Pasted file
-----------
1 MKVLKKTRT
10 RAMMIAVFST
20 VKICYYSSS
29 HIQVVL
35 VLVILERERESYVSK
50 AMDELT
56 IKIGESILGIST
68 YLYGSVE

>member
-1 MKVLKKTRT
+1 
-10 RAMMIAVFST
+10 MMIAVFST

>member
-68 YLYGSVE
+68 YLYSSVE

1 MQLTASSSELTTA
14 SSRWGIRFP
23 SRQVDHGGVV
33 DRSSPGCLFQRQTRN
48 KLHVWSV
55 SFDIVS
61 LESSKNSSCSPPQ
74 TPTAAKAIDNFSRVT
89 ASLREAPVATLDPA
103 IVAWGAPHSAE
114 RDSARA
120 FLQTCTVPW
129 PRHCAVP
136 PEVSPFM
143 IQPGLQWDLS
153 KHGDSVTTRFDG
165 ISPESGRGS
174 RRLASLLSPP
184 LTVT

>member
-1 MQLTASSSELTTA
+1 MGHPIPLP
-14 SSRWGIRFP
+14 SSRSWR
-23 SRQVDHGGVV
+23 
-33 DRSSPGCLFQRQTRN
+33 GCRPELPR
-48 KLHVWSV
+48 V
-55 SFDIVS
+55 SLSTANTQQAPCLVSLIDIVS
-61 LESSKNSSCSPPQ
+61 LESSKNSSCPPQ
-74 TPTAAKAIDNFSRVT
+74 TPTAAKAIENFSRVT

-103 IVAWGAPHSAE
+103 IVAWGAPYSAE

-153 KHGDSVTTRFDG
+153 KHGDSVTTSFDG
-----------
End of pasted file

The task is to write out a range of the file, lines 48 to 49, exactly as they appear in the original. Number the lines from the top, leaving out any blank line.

+55 SLSTANTQQAPCLVSLIDIVS
-61 LESSKNSSCSPPQ